The round calledto mind a pair of memorable Nicklaus-Watson duels: Turnberry in 1977 and PebbleBeach in 1982, both won by Watson. Three weeks earlier the two had led in NewOrleans after two rounds and were paired in the final group for the thirdround, only to disappoint themselves and their fans with sloppy play. Friday atAugusta was different; their climb to the 18th green was the walk of champions.As the ovation built, Nicklaus paused to let Watson pass. Watson put his armaround his old foe and said, "No, no, let's go up together."
Sunday's finalwalk up 18 was shorter on ceremony, but longer on drama for Watson—and hisco-leaders. The tournament came down to three tee shots, and each golfer playedhis drive differently.
Olazàbal, in thenext-to-last twosome, tried to knock the ball past the steep-faced bunkers onthe left, but he didn't fade it enough and found the sand. His second shotlanded in the trap to the left front of the green. His sand wedge from thereleft him with a 40-foot uphill putt for par. If he'd made it, the pressurewould have been on Watson and Woosnam, who were playing together, to escapetheir own troubles. Olazàbal's putt stopped three feet short. "I would loveto be able to hit that tee shot again," said Olazàbal, who after signinghis scorecard remained near the 18th green to watch the final gut-wrenchingstrokes of the tournament. "Obviously, there's a tremendous amount ofpressure out there, but that's golf."
To shorten thedogleg, Watson attempted to cut a three-wood up the right side with his teeshot. "I did nothing but just shove it," he said of the fateful shot,which rifled into the trees.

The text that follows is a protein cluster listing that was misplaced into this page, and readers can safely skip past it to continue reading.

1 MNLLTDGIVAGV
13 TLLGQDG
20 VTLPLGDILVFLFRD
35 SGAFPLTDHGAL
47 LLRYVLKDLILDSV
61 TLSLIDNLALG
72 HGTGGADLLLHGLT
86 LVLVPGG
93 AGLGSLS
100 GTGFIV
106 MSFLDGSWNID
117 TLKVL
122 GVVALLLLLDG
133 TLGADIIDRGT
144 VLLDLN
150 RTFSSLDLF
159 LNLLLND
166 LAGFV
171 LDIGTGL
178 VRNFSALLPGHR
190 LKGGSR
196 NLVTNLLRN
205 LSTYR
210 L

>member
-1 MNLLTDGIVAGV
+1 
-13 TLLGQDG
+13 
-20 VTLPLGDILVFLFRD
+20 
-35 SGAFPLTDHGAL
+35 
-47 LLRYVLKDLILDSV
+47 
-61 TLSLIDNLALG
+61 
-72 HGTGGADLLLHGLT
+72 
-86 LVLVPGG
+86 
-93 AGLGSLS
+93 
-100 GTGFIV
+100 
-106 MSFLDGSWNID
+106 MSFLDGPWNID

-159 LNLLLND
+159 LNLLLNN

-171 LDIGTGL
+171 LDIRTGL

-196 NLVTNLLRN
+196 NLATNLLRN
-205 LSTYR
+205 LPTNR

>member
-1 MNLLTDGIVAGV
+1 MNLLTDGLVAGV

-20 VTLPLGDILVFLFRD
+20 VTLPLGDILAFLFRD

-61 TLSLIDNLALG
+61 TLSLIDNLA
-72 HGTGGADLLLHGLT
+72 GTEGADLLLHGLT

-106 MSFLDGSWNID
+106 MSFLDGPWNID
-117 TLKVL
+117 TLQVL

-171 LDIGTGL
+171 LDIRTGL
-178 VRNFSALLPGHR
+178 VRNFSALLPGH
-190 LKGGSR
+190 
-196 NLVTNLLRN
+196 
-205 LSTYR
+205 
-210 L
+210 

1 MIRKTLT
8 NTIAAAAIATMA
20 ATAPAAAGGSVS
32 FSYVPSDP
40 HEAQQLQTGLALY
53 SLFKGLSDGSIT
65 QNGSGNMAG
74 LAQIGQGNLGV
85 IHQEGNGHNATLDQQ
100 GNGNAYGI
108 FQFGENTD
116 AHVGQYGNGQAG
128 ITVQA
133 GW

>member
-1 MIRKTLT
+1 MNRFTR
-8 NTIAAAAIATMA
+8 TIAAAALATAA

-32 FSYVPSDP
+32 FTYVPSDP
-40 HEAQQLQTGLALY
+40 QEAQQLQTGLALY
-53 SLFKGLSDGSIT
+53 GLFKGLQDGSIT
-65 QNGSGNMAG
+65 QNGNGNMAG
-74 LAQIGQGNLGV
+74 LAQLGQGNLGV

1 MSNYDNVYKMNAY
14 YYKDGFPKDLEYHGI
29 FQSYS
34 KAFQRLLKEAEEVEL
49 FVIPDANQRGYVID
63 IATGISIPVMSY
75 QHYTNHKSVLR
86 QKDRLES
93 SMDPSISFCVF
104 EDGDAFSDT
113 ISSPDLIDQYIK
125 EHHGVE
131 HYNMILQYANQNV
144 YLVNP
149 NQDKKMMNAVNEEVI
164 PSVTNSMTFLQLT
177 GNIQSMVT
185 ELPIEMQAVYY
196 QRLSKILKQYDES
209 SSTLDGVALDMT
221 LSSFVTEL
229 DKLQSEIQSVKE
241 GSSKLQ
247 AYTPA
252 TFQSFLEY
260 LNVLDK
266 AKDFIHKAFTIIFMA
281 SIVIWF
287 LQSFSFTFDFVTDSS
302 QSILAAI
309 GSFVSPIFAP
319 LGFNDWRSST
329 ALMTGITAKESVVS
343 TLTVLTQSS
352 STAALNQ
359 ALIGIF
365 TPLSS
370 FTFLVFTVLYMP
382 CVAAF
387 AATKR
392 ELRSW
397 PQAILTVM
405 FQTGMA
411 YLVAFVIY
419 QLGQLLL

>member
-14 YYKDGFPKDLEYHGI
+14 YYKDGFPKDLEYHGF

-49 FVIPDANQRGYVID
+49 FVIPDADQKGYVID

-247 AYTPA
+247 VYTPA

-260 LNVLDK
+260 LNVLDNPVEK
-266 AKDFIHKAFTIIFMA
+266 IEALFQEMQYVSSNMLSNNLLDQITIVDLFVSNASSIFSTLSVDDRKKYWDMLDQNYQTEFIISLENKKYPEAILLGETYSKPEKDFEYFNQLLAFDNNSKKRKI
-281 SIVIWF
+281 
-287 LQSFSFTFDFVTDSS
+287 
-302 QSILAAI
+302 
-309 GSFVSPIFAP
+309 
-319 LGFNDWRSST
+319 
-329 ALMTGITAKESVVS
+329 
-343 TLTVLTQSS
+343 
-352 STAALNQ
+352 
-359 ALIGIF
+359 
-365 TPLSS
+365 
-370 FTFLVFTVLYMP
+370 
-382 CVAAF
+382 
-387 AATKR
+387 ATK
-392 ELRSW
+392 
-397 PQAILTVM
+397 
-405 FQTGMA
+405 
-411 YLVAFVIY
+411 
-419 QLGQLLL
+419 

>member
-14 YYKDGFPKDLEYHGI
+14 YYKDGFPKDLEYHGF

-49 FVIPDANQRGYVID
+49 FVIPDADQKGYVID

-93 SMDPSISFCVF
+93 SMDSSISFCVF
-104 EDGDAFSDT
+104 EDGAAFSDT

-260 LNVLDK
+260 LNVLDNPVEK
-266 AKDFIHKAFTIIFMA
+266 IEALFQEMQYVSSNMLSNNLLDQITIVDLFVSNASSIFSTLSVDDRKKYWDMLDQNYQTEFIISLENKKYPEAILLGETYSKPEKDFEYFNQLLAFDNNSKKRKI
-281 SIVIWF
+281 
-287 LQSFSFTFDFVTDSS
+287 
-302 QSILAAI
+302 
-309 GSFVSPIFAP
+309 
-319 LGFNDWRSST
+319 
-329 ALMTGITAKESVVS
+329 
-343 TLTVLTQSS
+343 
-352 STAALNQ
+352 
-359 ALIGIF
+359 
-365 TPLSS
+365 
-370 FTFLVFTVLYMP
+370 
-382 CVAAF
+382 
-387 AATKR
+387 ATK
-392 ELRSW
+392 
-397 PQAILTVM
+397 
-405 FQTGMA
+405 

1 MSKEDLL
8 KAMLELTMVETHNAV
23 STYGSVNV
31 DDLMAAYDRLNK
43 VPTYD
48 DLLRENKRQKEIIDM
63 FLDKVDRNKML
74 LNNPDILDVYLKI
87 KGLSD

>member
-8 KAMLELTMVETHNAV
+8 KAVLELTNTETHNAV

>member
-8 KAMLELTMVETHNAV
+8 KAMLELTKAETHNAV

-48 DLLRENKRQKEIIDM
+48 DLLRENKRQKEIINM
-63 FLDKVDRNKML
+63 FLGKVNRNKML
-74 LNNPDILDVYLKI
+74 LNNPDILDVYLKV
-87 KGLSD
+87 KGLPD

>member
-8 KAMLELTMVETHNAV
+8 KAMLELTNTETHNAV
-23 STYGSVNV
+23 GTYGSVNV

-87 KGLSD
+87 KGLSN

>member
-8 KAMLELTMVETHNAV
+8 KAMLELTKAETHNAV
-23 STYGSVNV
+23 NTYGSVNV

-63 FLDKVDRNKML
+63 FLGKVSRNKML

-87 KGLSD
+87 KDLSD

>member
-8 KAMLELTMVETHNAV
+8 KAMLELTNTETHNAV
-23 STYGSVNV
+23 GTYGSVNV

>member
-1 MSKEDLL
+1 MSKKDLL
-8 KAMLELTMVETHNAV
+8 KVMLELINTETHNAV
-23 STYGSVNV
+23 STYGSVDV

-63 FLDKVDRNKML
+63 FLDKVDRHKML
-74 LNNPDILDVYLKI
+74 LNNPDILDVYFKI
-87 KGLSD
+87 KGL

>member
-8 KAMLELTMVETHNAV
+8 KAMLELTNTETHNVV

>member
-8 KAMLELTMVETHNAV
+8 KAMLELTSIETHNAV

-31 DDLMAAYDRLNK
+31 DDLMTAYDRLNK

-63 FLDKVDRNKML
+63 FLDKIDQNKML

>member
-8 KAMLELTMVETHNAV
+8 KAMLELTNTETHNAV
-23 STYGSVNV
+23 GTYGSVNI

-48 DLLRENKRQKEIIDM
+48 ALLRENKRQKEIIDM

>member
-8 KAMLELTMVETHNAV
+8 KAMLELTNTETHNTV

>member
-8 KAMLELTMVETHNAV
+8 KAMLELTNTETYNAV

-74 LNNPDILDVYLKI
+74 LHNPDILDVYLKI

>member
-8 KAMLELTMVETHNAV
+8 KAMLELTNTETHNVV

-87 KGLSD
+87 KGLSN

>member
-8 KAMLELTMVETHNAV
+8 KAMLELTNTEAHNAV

That left WeeWoosie, whose strategy all week at 18 had been to take his driver, aim left ofcenter and swing with all his might. "I've seen Greg Norman play it thatway," said Woosnam, who after moving in front late in the third round wasnever more than one shot out of the lead. "Even if I hooked the ball, Iknew it would carry the bunker."
Carry the bunker?Woosnam hooked his final drive over grass, sand and most of the gallery. Butthere was no trouble where Woosnam went, and his only concern for the next fiveminutes was helping the marshals relocate the few thousand spectators betweenhim and the green.
Watson was not solucky. The trees in his path were firmly rooted, so his only play was to try toslice a three-iron out of the pine straw and onto the green. He caught the leftfront bunker instead and, like Olazàbal, couldn't get up and down.
That opened theway for Woosnam, whose second shot had landed just off the left side of thegreen, about 50 feet from the hole. He chose to putt it on and rolled his balleight feet past the cup. With Watson already having missed his par putt,Woosnam needed this one to avoid a possible three-way playoff. "I felt itwas a right-lip putt," Woosnam said. "I kept my head down for the firstfour feet or so, but I saw the last three feet, and I thought, It's in,baby." When the ball dropped, he crouched and pumped his arm.
Woosnam's wife,Glendryth, who is also tiny, couldn't see the final putt from her nonvantagepoint among the gallery at 18, but she could gauge what had happened by thereaction of the crowd. The cheers told her 1) that her husband had won, markingthe sixth time in the last nine years that a European has gotten the greenjacket, and 2) that the Yanks didn't think he was such a bad bloke, afterall.
It was a headymoment for a player who once languished on Africa's Safari Tour, where heat,snakes, mosquitoes and diarrhea are more prevalent than azaleas. "I'm notgoing to change my life for anybody," said Woosnam as he celebrated with abeer at an Augusta hotel. "I just want to be the best and do it in my ownlittle way. Drink a few beers and have fun."
Translation: Mindyour shins, mates.
After Olazàbal (opposite, top) and Watson missed par putts on the final hole, Woosnam rolled to victory.
Treed after pushing his drive on 18, Watson was unable to slice a three-iron to the green.
Too many trips to the traps on Sunday cost young Olazàbal his first major championship.
Nicklaus would fade, but he was only four strokes behind when he teed off on Saturday.